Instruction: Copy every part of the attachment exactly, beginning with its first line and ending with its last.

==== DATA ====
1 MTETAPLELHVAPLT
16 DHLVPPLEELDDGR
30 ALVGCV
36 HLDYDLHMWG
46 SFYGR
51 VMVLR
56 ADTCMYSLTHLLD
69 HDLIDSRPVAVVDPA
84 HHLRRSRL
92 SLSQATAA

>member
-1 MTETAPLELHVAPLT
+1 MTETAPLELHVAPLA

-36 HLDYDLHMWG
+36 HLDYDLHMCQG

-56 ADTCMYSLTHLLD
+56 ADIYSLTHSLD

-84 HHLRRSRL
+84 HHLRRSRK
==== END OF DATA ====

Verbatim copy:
1 MTETAPLELHVAPLT
16 DHLVPPLEELDDGR
30 ALVGCV
36 HLDYDLHMWG
46 SFYGR
51 VMVLR
56 ADTCMYSLTHLLD
69 HDLIDSRPVAVVDPA
84 HHLRRSRL
92 SLSQATAA

>member
-1 MTETAPLELHVAPLT
+1 MTETAPLELHVAPLA

-36 HLDYDLHMWG
+36 HLDYDLHMCQG

-56 ADTCMYSLTHLLD
+56 ADIYSLTHSLD

-84 HHLRRSRL
+84 HHLRRSRK